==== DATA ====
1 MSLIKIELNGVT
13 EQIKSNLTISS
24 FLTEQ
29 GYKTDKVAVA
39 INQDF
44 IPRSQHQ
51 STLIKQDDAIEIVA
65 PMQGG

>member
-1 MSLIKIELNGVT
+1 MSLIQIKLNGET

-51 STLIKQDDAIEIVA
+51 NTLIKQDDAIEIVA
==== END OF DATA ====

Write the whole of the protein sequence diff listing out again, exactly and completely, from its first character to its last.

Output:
1 MSLIKIELNGVT
13 EQIKSNLTISS
24 FLTEQ
29 GYKTDKVAVA
39 INQDF
44 IPRSQHQ
51 STLIKQDDAIEIVA
65 PMQGG

>member
-1 MSLIKIELNGVT
+1 MSLIQIKLNGET

-51 STLIKQDDAIEIVA
+51 NTLIKQDDAIEIVA